This repair is continued from Part 1.
Cracked Roof Vent Boot Flashing Repair
I called several roofing companies in my area about the cracked vent boot, but none were available due to the once in 500 year flooding rains that fell on the Atlanta metro area in September. One company said they’d received 600 calls on Monday and most could only put me on a waiting list for a call back. I was quoted $125 to install lead pipe flashing for labor and materials, but no one could promise when they could get to it.
I was able to buy an Oatey Galvanized Base No-Calk® Roof Flashing at Lowes for about $7 that fit a 2″ inch vent pipe. I would have preferred a lead pipe flashing because it’s the best and longest lasting flashing solution that avoids the problem of cracked rubber boots. I can always hire a roofer when they’re not so busy and have lead flashing installed.
Roof Vent Flashing Installation
Removing the old roof vent and installing a new one is simple:
- Pry up the roofing nails used to attach the old flashing.
- Gently lift up the shingles above the flashing.
- Lift the flashing off the vent pipe.
- Slide the new flashing over the vent pipe.
- Tuck the uphill part of the flashing under the shingles.
- Fasten the new flashing with galvanized roofing nails.
- Apply a dab of roofing sealant to the nail heads and bottom tabs of the shingles that were disturbed.
The entire job takes less than 15 minutes. It seems easy and it is, unless you have a high and steep roof like mine. A 40 foot ladder is necessary to reach the roof from the ground and I’m not comfortable working so close to the edge of the roof. Time to hire a professional roofer, but none were available on short notice. What to do?
I got lucky and noticed a roofing crew working in the neighborhood. I asked the foreman if I he could install the new vent flashing. He said they were almost finished with the current job and could send someone over in 45 minutes. He asked if I had the new vent flashing, I said yes and showed him the Oatey No-Caulk flashing. He said he would install my flashing and add a rubber rain collar for extra protection for $50.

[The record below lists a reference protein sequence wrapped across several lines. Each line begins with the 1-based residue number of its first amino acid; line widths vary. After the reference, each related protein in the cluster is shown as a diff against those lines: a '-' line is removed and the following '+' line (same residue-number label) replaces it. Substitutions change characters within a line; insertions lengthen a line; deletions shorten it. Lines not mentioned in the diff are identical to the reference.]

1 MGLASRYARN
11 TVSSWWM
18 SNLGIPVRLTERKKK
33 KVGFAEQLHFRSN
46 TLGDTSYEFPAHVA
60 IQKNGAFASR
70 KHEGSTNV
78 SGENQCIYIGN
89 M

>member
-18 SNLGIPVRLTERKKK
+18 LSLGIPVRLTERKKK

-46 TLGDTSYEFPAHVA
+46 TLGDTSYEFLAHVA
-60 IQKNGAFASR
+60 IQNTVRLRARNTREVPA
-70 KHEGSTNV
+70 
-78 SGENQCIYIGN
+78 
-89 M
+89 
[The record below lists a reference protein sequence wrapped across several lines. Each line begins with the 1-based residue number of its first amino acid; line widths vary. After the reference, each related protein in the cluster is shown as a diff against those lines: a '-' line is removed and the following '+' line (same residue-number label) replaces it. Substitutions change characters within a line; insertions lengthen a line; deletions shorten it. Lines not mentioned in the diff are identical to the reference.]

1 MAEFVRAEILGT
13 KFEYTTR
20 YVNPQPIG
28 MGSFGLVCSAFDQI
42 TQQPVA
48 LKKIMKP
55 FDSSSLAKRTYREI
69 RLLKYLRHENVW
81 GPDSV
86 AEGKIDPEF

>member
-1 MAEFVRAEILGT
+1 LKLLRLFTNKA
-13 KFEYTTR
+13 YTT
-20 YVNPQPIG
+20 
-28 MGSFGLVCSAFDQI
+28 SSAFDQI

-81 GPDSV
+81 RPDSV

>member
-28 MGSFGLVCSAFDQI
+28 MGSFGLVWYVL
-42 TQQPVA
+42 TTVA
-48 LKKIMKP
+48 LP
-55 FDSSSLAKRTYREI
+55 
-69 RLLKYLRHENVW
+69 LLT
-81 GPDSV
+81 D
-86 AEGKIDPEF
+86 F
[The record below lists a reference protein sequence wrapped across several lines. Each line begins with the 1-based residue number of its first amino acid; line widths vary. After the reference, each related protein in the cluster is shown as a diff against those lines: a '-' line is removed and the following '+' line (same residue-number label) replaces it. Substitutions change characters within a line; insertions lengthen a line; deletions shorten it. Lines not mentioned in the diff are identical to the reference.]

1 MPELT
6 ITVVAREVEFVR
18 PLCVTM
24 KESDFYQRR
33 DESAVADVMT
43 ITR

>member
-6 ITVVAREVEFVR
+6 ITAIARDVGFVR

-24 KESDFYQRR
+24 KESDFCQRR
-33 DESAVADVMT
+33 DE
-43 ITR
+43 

Two men from the roofing crew a short while later as promised. They setup a 16 foot ladder by the garage and bear crawled up the hip ridges with a big block of foam rubber (i.e. an old couch cushion) wearing regular tennis shoes with amazing agility! Compare this to my Poor’s Man’s roofing shoes in this article. In this photo the roofer is getting into position to start work.
The roofer has pried up the nails and is removing the old vent pipe flashing. The block of foam rubber grips the roof so he doesn’t slide off. The new flashing is tucked under the edge of shingle above him so it’s doesn’t slide away.
The new flashing is slide over the pipe, tucked under the shingles on the high side, and nailed to the roof.
BASF SONOLASTIC® NP 1 roof sealant is applied to the nail heads and bottom tabs of the roof shingles that were raised to install the flashing. This makes everything waterproof and ensures the shingles are glued to the next row so they won’t be lifted by the a strong wind.
Rain Collar – Leak Even While Raining
Rain & Repair Pipe Collars are simply the rubber boot without the metal flashing. It acts like an umbrella to shed water over a cracked boot. A rain collar costs $5 to $10 and can be installed while it’s raining or wet for an emergency fix. No caulking, it stretches over the pipe for a water tight seal.
This is the new roof vent flashing with an added rain collar for extra protection.
Cracked Vent Boot Inspection
The boot on the old Oatey all-plastic vent flashing was severely cracked/split in the places. This broke the watertight seal around the 2″ PVC vent pipe and allowed rain water to leak in and run down the vent pipe onto the drywall ceiling. This vent boot failed after about 10 years on the southern exposure of the roof.
A side view of the old vent flashing:
I may have all my vent boots replaced with lead flashing when the roofing companies are less busy in a few months. Lead flashing lasts practically forever and almost never leaks because the rim of the lead flashing is folded into the top of the plastic vent pipe for a 100% seamless and waterproof installation. The rubber vent flashing costs $7 compared $30 for a lead flashing. The reliability of lead flashing is well worth it in my opinion… unless you have squirrels because they like to chew on the soft lead flashing.
Copyright © 2013 HandymanHowTo.com Reproduction strictly prohibited.